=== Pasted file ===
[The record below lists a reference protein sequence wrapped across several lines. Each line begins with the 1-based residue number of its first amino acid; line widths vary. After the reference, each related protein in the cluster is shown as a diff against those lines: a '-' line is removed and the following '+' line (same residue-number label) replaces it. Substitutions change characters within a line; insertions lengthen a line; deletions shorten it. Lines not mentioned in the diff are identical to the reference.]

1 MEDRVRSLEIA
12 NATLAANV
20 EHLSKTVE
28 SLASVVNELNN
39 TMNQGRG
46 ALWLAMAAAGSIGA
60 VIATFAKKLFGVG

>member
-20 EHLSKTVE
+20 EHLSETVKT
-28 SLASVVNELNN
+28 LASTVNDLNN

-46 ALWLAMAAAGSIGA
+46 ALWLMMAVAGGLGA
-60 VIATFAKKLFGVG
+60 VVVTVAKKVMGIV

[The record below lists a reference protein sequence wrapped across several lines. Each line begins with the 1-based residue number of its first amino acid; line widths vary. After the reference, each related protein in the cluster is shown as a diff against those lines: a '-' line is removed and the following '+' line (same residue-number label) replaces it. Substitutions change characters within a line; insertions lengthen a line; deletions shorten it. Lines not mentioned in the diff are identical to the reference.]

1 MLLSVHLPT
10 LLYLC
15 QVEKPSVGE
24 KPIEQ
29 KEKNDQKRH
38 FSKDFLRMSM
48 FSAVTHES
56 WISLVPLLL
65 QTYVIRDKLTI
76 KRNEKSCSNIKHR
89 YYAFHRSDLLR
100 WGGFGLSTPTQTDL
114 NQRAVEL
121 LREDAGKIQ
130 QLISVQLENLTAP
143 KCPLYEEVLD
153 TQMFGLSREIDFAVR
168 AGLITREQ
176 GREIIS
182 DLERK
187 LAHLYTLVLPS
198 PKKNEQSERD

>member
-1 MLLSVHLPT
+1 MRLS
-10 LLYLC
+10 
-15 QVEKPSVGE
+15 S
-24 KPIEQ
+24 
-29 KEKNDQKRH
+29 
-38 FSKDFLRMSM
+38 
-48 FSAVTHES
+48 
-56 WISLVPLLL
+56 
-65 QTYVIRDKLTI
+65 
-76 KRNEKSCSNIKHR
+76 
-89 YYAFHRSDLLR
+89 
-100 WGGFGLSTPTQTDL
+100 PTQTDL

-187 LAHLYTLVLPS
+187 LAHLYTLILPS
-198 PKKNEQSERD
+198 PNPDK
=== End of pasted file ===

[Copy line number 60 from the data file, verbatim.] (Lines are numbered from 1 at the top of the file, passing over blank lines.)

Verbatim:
-76 KRNEKSCSNIKHR